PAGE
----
Intramural Sports

Nathan Arnett

Nathan Arnett,
Junior, Chemical & Biomolecular Engineering

Athens, OH 14 November 2016

One may think that being ‘bogged down’ by an engineering curriculum and involvement in various organizations would leave no time for any fun–but this is not the case!

For the second consecutive fall, some of my closest friends and I have got together an intramural flag football team for the 7 on 7 Men’s Competitive League, and it is always an absolute blast on game days.

I strongly believe that a good balance between studies/involvement and recreation is essential for any engineering–or any discipline, really–student’s success. It is a great way to unwind from the inevitable stress of day-to-day college life, and also a great way to stay active and to just have fun with some friends.

In addition to intramural sports, it’s not too difficult to work time
into my schedule to make it to Ping Recreational Center for pick-up games of basketball once a week or so. Like I said earlier, when faced with what can be a stressful curriculum, physical activities and a little competition go a long way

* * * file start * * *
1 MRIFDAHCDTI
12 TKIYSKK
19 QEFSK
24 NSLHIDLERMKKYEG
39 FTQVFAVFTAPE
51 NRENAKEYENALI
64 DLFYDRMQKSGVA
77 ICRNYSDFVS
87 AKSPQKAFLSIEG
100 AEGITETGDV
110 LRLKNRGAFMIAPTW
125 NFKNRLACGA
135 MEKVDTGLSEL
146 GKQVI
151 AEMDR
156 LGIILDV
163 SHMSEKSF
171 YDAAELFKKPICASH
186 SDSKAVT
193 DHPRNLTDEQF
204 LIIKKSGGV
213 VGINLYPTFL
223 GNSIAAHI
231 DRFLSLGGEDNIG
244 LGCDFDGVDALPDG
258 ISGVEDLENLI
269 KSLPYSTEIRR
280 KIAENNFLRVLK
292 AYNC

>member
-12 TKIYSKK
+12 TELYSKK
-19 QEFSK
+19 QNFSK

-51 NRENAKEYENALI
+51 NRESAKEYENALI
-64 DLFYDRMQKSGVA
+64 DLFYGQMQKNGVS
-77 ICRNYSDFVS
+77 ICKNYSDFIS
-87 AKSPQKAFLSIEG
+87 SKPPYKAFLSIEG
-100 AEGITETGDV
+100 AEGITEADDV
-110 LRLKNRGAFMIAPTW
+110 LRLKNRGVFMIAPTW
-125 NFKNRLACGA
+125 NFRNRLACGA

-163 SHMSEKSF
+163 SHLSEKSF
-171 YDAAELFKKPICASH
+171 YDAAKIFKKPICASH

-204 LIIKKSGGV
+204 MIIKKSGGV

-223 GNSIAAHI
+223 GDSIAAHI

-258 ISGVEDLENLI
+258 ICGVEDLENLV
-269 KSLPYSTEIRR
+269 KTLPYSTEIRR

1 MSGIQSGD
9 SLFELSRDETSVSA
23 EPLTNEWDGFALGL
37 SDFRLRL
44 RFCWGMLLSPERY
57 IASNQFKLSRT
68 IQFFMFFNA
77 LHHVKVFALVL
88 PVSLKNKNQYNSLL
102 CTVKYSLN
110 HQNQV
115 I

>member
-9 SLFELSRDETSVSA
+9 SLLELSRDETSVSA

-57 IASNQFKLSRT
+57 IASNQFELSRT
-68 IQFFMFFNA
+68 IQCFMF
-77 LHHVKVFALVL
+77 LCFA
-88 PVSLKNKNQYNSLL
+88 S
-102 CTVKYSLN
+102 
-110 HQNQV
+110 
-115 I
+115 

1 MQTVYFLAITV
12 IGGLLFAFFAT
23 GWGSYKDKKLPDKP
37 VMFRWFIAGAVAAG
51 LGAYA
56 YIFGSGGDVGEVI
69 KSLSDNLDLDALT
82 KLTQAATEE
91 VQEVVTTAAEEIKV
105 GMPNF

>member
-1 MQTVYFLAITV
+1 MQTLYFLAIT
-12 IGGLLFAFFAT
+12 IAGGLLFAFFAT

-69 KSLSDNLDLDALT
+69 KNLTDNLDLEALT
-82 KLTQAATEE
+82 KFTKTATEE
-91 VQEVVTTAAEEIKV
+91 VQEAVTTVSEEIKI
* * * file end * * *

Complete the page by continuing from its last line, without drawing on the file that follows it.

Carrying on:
Travel Opportunities

Emily Morello

Emily Morello,
Junior, Mechanical Engineering

Athens, OH 13 November 2016

One passion that I have always had is traveling. Ever since I was little, my family has always loved going on vacations to interesting places. My family is from Warren which is a smaller city located in northeast Ohio. There really is not much to do in this area, so any chance we get, we like to go places.

My mom’s side of the family is from Quintana, Spain. Some of my Spanish family lives in Ft. Lauderdale so we go there quite a bit to vacation. I always loved listening to their stories about living in Spain; it made me want to visit the country very badly.

One summer, however, my mom decided to switch up our usual Ft. Lauderdale visit. She is a Spanish teacher at the high school I used to attend and she organized a school trip to Europe for all of the students. When she told our family this news, we were extremely excited.

During this trip, we traveled to Spain and Italy, specifically Madrid, Barcelona, Rome, Capri, and Pompeii. I was fifteen at the time and will never forget the amazing experience I had that summer.

Now that I am twenty-one and in college, all I want to do is go back to Europe to travel more. I recently applied for a study abroad program to visit Greece in May. It is called the Global Consulting Program, which even includes an internship opportunity. I am supposed to find out if I was selected for the program sometime before Thanksgiving break. Hopefully it works out!